When asked by the Truckee River who she was recently, Susy Ramirez leaned forward and proudly proclaimed: “I am a warrior. Every day is a battle to me.”
The Strength of a Woman ...
The strength of a woman who slept in her car after nights spent studying for her dual bachelor's degree.
The strength of a woman who had the courage to leave an abusive relationship, even if it did mean sleeping in her car. The strength of a woman who didn't know where her next meal was going to come from but still received As and Bs at the end of the semester.
“It was an escape for me because that was that one thing in my life I could control,” Ramirez said of her studies. “I was surprised and I would cry when I would look at my grades and say how did I do this?”
She is scheduled to graduate with a bachelor's in sociology and women’s studies in May.
“I need to be able to survive, just like my ancestors have been doing for 500 years. I’m a survivor of genocide, of abuse. So I take that survivorship and warrior-ship really serious. It’s real,” she said.
Ramirez, who prefers her reclaimed name, Xochitl Papalotl, migrated from Mexico City when she was eight. Although her ancestral land is far she says keeping her heritage alive is one of her priorities.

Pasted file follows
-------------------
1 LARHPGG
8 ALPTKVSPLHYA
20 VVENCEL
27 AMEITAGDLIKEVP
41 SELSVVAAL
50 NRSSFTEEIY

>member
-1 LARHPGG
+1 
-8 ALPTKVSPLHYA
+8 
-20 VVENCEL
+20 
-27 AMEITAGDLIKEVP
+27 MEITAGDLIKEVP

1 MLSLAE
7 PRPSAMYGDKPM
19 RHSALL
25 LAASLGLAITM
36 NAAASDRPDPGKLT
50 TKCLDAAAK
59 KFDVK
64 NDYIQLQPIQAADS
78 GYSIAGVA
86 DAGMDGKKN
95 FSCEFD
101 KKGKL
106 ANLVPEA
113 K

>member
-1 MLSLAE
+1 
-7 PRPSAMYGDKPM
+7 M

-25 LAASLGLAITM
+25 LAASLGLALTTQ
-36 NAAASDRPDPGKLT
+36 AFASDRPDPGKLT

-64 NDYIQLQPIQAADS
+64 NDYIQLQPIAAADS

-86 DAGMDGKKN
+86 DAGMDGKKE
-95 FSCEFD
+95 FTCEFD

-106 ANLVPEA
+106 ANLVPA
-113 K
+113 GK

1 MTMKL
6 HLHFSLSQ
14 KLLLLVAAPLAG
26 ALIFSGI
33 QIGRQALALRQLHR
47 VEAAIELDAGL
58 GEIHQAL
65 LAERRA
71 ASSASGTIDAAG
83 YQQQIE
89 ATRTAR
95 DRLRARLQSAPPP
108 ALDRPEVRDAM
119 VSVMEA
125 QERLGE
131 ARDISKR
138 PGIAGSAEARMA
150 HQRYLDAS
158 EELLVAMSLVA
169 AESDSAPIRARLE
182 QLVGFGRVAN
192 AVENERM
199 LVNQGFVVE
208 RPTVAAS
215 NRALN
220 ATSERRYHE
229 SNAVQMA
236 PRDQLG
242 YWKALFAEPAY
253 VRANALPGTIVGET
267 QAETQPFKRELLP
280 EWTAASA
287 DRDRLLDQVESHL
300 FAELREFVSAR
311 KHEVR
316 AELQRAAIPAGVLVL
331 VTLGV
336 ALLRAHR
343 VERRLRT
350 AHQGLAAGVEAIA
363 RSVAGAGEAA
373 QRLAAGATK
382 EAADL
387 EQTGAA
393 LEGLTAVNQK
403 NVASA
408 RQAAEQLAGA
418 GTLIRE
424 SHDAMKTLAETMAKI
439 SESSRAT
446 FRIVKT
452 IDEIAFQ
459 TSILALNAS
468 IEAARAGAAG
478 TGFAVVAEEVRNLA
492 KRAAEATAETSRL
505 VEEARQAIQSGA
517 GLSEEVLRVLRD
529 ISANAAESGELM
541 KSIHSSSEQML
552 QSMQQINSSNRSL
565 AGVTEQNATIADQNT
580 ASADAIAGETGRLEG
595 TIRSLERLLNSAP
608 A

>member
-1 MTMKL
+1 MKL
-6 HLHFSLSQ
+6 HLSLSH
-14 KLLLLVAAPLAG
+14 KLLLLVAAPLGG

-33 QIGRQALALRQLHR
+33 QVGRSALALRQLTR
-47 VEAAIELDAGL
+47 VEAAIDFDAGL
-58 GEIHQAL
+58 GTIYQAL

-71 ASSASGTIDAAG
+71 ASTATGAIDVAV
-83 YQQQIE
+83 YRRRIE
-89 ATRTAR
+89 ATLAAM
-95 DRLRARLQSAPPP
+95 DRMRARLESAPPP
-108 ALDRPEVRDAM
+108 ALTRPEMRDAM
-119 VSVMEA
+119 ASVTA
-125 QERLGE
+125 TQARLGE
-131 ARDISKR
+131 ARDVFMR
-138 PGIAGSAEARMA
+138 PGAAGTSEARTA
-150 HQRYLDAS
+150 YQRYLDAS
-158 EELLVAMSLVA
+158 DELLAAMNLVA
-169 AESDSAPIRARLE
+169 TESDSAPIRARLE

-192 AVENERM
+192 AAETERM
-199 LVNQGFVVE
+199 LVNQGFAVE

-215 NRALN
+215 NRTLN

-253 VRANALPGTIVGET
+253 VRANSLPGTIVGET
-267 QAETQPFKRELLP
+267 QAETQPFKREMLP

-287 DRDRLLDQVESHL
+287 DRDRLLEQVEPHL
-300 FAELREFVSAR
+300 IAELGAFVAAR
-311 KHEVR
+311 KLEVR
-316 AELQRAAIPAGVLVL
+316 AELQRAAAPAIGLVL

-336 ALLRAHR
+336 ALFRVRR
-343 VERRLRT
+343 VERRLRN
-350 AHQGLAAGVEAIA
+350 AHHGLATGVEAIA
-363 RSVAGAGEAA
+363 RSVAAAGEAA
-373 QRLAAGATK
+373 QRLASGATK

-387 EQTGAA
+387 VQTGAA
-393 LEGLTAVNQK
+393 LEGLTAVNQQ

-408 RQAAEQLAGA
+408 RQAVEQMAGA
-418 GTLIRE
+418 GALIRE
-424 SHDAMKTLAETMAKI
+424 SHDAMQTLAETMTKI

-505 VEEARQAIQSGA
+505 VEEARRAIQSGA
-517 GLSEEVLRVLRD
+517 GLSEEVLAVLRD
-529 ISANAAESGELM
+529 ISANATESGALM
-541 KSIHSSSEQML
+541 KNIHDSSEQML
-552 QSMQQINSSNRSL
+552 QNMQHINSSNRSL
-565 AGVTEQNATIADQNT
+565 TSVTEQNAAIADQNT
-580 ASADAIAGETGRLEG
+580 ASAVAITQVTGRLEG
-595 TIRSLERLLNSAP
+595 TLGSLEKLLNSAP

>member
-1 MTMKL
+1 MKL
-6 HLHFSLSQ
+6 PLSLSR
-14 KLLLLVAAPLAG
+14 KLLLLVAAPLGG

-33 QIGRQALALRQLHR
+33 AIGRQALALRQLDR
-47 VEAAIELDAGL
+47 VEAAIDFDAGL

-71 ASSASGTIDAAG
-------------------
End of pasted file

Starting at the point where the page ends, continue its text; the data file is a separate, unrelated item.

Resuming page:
“I think decolonization has been one of the most transformative parts of my life, realizing where exactly I come from,” she said.
She ultimately hopes to completely reclaim her tribe’s language and to one day return to her tribe’s original land in Mexico to live a traditional life.
Ramirez acknowledges the Reno area as North Shishone and Washoe territory, the tribes that originally called the Reno area home. She said the Great Basin will always have a place in her heart for making her the woman she is today.
“Growing up among the sagebrush and the mountains and the Truckee River are a part of me,” Ramirez said. “I‘m a desert girl. I identify a lot with desert plants because they don’t really need a lot of water. They can live for a long time and they’re really beautiful.”